Drones deployed to monitor AFL gatherings

Victoria Police have deployed drones to monitor ‘illegal’ gatherings in public spaces, including parks and beaches, during today’s AFL Grand Final.

Eyes in the sky. Photo: DLT


Victoria Police have reportedly taken to the skies today with drone patrols, as they look to catch out people doing the ‘wrong thing’ ahead of the AFL grand final.

Anyone caught taking part in an unauthorised gathering faces a fine of $4,957:

As the state remains in lockdown, Collingwood President Eddie McGuire told Today fans they should accept drone surveillance as a “necessary intrusion”.

The move is similar to the introduction of ‘pandemic drones’ in Western Australia, which have been buzzing around checking in on so-called illegal activities by citizens.

Victoria Police has sought to reassure the public about its plans to use drones over the grand final long weekend, promising it will not be using them to spy on private homes.

Assistant Commissioner Luke Cornelius insisted in a press conference that police won’t “be hovering over people’s pizza ovens in their backyards”.

However, despite police promising not to spy into Victorians’ backyards, a prominent civil liberties group has shot down plans to use drones this evening.

Liberty Victoria Vice President, Julia Kretzenbacher, is still not satisfied their use would be “proportionate” with COVID-19 health guidelines.

“It’s quite a significant incursion on people’s privacy,” Ms Kretzenbacher told 3AW on Thursday.

Authorities say this move is underpinned by ‘coronavirus’ restrictions, but it isn’t.

The force has been using drones for some time to help with ‘situational awareness’ in places like beaches and parks, where public gatherings could be held.

For example, drones were deployed during holiday season of 2019 to monitor activities of citizens.

Concerns have also mounted over the use of mobile surveillance units hidden away in parks and public spaces across Melbourne, remotely monitoring citizens.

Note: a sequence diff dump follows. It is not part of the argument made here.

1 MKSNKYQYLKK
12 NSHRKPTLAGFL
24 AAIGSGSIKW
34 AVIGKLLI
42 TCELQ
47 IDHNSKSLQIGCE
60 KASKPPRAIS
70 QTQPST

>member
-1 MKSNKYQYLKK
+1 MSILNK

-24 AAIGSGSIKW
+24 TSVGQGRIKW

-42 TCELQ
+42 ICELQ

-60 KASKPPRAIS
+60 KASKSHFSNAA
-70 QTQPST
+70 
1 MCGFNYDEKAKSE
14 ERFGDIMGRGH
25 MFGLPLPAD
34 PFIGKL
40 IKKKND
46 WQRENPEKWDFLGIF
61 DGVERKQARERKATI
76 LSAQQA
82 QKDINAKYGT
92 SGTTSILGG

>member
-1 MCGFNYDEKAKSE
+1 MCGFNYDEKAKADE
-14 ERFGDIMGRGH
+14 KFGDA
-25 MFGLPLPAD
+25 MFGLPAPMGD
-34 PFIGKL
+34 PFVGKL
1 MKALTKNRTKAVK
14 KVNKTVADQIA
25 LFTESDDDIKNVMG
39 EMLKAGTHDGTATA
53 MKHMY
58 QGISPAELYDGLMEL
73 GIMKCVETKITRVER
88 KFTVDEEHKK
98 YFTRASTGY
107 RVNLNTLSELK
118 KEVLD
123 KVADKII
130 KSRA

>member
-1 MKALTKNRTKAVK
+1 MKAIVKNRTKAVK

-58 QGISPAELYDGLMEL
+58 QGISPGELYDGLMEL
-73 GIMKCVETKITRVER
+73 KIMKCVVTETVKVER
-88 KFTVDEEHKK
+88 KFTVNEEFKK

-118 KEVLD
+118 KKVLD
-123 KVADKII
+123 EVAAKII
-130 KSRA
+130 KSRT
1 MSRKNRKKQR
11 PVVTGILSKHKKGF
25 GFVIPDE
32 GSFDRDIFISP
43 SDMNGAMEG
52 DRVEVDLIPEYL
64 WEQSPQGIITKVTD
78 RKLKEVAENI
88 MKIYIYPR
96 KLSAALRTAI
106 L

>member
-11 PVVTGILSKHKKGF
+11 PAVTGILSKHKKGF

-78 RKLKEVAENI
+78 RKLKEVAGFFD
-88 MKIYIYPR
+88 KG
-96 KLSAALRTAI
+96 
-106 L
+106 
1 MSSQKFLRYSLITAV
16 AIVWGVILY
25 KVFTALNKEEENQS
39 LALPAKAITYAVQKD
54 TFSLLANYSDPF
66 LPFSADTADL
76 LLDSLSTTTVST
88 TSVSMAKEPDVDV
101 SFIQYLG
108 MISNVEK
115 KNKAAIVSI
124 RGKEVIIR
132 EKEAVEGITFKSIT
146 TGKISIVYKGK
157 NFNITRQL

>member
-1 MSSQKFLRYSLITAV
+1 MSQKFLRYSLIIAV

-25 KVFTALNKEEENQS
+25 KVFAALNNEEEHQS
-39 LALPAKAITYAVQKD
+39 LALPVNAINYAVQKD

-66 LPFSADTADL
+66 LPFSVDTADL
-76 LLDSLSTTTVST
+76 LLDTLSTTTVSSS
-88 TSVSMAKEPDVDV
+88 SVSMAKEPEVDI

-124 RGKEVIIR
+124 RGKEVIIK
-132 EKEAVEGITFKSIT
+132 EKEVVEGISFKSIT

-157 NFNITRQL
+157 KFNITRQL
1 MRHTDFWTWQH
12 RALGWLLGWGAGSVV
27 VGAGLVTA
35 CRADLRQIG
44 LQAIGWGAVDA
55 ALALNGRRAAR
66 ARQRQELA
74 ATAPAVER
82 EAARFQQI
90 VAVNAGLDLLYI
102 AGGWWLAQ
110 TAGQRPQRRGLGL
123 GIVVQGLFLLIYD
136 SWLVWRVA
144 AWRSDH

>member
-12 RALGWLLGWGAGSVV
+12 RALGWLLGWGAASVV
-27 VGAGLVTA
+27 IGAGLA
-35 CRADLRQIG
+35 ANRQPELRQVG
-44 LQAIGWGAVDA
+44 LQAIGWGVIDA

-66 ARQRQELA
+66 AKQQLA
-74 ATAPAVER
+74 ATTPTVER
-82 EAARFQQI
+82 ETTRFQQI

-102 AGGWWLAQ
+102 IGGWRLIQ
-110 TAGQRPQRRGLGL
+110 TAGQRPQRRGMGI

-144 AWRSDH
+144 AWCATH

This is due to the fact the biometric surveillance state has also been rapidly developing, including Melbourne switching on facial recognition CCTV without notifying the public.

Let’s not forget most of the drones currently in use by both private citizens and law enforcement agencies are developed by Chinese companies, risking national security as millions of unaccounted devices fly through Australian skies.

Victoria is becoming a science fiction movie come to life.

Drones to spy on Melburnians illegally celebrating the AFL grand final | Sky News Australia

Victoria Police defends use of drones to enforce coronavirus restrictions on AFL grand final long weekend | ABC News

‘Pandemic drones’: Creating a police state? | TOTT News

Concerns over surveillance units in Melbourne | TOTT News

Chinese drones are monitoring Australian skies | TOTT News


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2 comments on “Drones deployed to monitor AFL gatherings”

  1. Today’s post has a German flavour. Always had doubts about Eddie McGuire, now confirmed that he’s just an un-Australian quisling. He said “Fans should accept drone surveillance as a necessary intrusion”.
    But my goodness, so reassuring to see dronemeister “Napoleon” Cornelius back in business after recent silence. Richmond supporters had better watch out over the next few days.
    Too bad about The Cox Plate…even Brett pandemeister Sutton gave it the OK, but the more powerful twitterati had the last word in the prominent ear of the revered Kim-ill-Dan.
    If the arts is more your thing, ill Dan has something for you too: Opera Victoria was to perform Korngold’s “Die Tote Stadt” (The Dead City) in Melbourne in late August, but this was, appropriately, cancelled.

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